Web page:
Well, except for fouls. In past iterations of NBA 2K, fouls could be generated in a variety of ways. Often, jumping forward and trying to block a layup near the paint would result in a foul as the defender brought his arm down to swat at the ball. It used to be possible to keep the stick in a neutral position and jump straight up ala Roy Hibbert in an effort to contest the shot without fouling. The game punished overaggressive play as running and jumping at shooters could also cause a 3-shot-foul or, worse, a 4-point-play. Again, there was a risk-reward there in terms of trying to keep your player under control while also closing out on a shooter. It replicated the closeout quite well and served the game nicely for many years.

Recently, the team behind NBA 2K decided to start implementing contextual animations for fouls, and those have slowly taken over the game until, in NBA 2K15, it seems most fouls in the game are contextual animations that trigger at seemingly random moments. You’ll see drivers get to the rim and seemingly get fouled (again, with all fouls at 100) without a specific foul animation trigger, or you’ll see situations where a defender is seemingly sucked into a foul animation with very little input from the user. Other games have gone to the contextual foul/penalty animation system (Madden NFL Football being a notable example) and across the board using pure contextual animations results in less realistic foul and penalty numbers, even as the gameplay itself looks more authentic.

Also, because the fouls are mostly contextual, the most common foul in the game is the shooting foul. In the real NBA, teams are averaging about 22 fouls per game and 25 opponent free throws per game, since there are plenty of blocking, over the back, loose ball, and reach in fouls to go along with shooting fouls. In NBA 2K15, the ratio is closer to 2:1 in favor of opponent free throws, so teams will often attempt something like 16 free throws in a game where their opponent has 8 or 9 fouls. Teams rarely get into the penality, and a preponderance of shooting fouls close to the basket means that centers and forwards hoard fouls while the rest of the team barely commits any. On its face this isn’t unreasonable, as most fouls happen near the the basket, but when you look at actual foul distribution on NBA teams, the guards still average about half as many fouls as the big men. In fact, as of this writing, Miami Heat Point Guard Mario Chalmers is tied for 3rd in the league with 43 personal fouls.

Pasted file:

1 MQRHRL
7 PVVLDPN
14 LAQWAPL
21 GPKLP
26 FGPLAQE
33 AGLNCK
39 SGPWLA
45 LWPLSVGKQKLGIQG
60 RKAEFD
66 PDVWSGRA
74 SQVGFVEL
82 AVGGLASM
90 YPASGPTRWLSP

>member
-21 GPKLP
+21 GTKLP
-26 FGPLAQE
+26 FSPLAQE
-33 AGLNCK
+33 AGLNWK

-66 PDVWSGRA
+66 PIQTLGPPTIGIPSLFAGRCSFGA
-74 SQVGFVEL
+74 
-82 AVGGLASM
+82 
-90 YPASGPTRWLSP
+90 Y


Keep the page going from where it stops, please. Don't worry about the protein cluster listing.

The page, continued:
All of this throws the balance of the game off. A lot of those missed layups that people are complaining about? Those are uncalled fouls. If people were shooting 2 instead of watching the opposition run back the other way while their player gets up off the ground, there wouldn’t be so many complaints. Also, the lack of fouls depresses scores, since free throws aren’t as easy to come by. On average, teams score about 1.5 points per possession when shooting free throws but only 1.05 points per possession on all possessions, which means non free-throw possessions are far less fruitful. In NBA 2K15, high scoring CPU games often mean very few turnovers and an unreasonably-high percentage of 2-point makes. So, you either have a game where the CPU scores reasonably well but continually makes bad shots, or you have a game where the CPU is off on its shooting and can’t manufacture points any other way. The base simulation settings lean towards the former, and this gets tiring.

There is supposed to be a gameplay patch coming soon that should address, in part, some of these issues. I hope so, because this game is too good otherwise to be undone by things NBA 2K used to get so right.

Marc Price is a lifelong sports and video game nerd living the dream by writing about both. He lives in Tampa, FL but roots for the 76ers. Doug Collins is his archenemy.

  • iBanonymous

    Thank you for this article. Its like the AI is purposely stepping on the line when I pass to someone standing at the arc. I get twice as many long range 2pt shots as 3pt shots…even though I try to set up 3pt shots

  • Ashley Aimable

    You have to edit the players’ shot tendencies. 2k has that messed up. It can be fixed so that guys who shoot more 3s stand behind the line.